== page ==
Category Management

White House looks to save billions on software

Shutterstock image: software developer.

Software is getting the category management treatment from federal IT and procurement leaders. The White House is directing agencies to pick chief software managers, inventory their existing software licenses and look ahead to a more unified government approach to software acquisition.

Federal CIO Tony Scott and Chief Acquisition Officer Anne Rung have previously decried the billions spent annually on fragmented government software purchases, and on June 2 they released the anticipated official guidance aimed at curbing that waste.

"The new policy is another step forward in implementing the President's vision for a modern government, one that leverages private-sector best practices to achieve a federal government that is smarter, savvier and more effective in delivering for the American people," the pair wrote in a blog post describing the new policy.

The OMB memo contains several firm directions for the 24 CFO Act agencies to which it applies.

Within 45 days, agency leaders will need to select a software manager to report directly to the agency CIO. By Sept. 30, agencies will need to complete a baseline inventory of their software licenses and spending, and by the end of November will need to start reporting to OMB on the cost savings flowing from better software procurement practices.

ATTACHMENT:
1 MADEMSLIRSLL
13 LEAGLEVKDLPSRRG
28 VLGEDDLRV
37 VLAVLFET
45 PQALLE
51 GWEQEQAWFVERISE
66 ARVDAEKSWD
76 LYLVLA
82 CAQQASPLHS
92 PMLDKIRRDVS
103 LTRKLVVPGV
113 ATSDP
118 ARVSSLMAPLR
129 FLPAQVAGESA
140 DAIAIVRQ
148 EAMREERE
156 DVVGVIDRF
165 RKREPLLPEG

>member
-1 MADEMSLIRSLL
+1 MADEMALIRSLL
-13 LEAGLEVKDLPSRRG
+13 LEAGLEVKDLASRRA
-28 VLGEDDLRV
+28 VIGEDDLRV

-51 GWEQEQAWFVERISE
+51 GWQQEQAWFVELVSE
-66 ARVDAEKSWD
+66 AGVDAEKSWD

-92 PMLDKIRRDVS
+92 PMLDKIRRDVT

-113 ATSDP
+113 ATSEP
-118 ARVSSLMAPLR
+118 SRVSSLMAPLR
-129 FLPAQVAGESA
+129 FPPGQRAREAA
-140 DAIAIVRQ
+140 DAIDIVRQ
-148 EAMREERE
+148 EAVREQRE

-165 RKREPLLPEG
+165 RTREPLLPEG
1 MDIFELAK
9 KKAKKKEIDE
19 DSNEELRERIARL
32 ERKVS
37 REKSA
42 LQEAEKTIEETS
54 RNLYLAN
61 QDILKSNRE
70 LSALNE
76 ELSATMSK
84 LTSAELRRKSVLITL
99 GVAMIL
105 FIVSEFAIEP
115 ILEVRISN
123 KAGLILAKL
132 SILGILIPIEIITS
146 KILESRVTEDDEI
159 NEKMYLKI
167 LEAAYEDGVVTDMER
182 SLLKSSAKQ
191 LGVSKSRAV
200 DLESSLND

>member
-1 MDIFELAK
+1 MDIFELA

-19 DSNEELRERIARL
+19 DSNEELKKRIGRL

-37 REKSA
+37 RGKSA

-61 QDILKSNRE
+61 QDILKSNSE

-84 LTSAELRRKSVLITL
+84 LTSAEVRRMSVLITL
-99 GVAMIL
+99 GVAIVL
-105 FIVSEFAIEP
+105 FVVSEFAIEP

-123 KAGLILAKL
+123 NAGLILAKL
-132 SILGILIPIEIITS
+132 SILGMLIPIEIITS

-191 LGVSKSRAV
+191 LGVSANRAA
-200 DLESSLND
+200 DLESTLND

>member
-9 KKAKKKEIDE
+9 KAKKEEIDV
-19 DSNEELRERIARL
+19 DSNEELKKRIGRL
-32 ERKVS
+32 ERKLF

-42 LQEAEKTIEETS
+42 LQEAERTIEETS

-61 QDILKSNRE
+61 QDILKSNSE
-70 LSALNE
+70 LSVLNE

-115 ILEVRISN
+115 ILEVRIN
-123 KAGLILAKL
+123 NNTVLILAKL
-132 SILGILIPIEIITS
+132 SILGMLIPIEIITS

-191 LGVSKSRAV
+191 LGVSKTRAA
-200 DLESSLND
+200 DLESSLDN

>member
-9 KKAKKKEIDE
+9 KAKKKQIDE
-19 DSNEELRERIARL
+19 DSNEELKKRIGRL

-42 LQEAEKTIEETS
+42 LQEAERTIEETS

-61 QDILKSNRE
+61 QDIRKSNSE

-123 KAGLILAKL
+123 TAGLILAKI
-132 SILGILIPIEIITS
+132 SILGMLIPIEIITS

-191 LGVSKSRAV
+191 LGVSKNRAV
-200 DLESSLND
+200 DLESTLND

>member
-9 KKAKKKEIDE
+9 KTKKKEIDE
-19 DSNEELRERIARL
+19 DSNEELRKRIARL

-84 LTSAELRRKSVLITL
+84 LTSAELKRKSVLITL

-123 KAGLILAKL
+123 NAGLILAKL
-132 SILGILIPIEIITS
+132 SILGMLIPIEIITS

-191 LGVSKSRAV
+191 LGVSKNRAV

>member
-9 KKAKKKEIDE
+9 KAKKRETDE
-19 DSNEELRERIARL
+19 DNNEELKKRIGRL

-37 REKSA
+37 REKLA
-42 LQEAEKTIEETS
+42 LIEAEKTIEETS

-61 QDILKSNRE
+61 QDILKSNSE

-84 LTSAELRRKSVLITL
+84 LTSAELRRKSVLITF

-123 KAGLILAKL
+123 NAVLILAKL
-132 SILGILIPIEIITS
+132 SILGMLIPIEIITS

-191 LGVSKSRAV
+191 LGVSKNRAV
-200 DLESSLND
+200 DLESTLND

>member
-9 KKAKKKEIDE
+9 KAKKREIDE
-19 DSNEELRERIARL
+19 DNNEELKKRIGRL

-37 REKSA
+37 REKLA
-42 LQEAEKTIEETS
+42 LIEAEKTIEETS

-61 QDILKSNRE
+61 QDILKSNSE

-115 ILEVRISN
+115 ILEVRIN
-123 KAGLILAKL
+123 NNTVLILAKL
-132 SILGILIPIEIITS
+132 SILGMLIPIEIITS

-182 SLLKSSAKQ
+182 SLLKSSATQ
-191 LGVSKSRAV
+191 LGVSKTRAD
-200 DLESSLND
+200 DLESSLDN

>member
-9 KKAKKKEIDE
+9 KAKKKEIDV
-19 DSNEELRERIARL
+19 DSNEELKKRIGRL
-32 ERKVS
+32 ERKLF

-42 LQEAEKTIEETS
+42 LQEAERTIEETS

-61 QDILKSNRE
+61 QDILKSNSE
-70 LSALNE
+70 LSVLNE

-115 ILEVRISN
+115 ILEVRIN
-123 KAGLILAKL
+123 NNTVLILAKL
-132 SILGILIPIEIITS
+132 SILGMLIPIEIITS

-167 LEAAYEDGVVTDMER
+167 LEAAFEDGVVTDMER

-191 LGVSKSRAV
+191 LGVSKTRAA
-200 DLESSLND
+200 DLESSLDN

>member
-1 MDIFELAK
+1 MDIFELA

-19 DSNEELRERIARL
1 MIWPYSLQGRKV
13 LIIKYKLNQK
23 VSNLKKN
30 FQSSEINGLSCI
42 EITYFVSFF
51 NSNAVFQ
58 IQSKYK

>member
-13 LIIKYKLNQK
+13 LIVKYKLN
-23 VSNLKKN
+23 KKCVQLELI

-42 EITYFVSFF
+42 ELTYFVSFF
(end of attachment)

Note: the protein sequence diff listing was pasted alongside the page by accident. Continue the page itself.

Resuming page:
The software category management push also comes with a call for agencies to share pricing information and eschew contracts containing gag clauses.

Agencies will also need to follow the lead of the Enterprise Software Category Team (ESCT), a joint production of the Defense Department, OMB and the General Services Administration.

In the coming months, the ESCT will be posting new government-wide agreements and model service agreements, including service-level agreements  and software-as-a-service best practices, on GSA's Acquisition Gateway.

Scott and Rung noted that the guidance applies strictly to commercial and commercial-off-the-shelf software, not custom of newly developed software.

This latest category management push comes after similar guidance covering the acquisition of mobile devices and services and desktop and laptop computers.

About the Author

Zach Noble is a staff writer covering digital citizen services, workforce issues and a range of civilian federal agencies.

Before joining FCW in 2015, Noble served as assistant editor at the viral news site TheBlaze, where he wrote a mix of business, political and breaking news stories and managed weekend news coverage. He has also written for online and print publications including The Washington Free Beacon, The Santa Barbara News-Press, The Federalist and Washington Technology.

Noble is a graduate of Saint Vincent College, where he studied English, economics and mathematics.

Click here for previous articles by Noble, or connect with him on Twitter: @thezachnoble.


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Reader comments

Fri, Jun 3, 2016

A lot of grandiose plans however a large number of solicitations come out LPTA. Not best value for services rendered or outcome based or other criteria you and I use when we buy for personal use. The entire acquisition process and how contracting officers are evaluated needs to be taken into consideration if true change and cost savings are to be achieved

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